submitted by Dave Mollenhoff; photo by Margaret Murphy
“Everything in Wisconsin’s dairy industry has changed!” That was the keynote hit by Daniel Smith, the president and CEO of the Cooperative Network, in a clear and well-organized talk to the club on Wednesday.
You must understand the scale and depth of change in the last 40 years—1978 to 2018—he began. The number of dairy farms dropped from 47,000 to 8800. The size of the average dairy herd increased from 36 to 140. Milk production soared from 11,735 to 23,725 pounds at the same time the number of cows dropped from 1.8 to 1.2 million. (Some cows are producing 200 pounds of milk per day!) And all of this occurred at a time when milk prices fluctuated by 75%.
These changes were driven by advancements in technology, genetics and nutrition, changes in the cost of credit, farm consolidation, specialization, and access to international markets.
What have we gained from this revolution? Smith asked. We Americans enjoy the lowest cost of food in the world, the most productive farms, and a consistent, safe, and dependable supply of food—all of which freed up millions to pursue non-farm occupations.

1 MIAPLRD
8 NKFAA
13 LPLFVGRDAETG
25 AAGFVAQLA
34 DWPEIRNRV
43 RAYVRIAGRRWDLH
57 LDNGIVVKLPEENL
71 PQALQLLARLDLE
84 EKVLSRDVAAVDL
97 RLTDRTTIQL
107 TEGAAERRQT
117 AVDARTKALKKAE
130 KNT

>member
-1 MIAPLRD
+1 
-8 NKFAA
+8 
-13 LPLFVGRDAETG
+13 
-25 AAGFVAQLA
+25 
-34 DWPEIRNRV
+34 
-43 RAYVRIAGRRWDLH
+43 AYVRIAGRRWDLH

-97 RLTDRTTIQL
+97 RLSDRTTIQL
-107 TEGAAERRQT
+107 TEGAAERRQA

What have we lost? His answers included 40,000 farm families, thousands of farm-related businesses, family-focused husbandry, and a sense of who we are as a nation.
The transformation of Wisconsin’s dairy industry has been fueled by a five-year slump in prices, rapidly increasing infrastructure and equipment costs, intense global competition, and an aging farm population. (Today, the average age of a dairy farmer is 58.)
Looking ahead, Smith warned that highly mechanized, vertically integrated agriculture was already evident in poultry, hogs, and grain and that dairy farming was rapidly moving in this direction.
If you missed our meeting this week, you can watch the video here.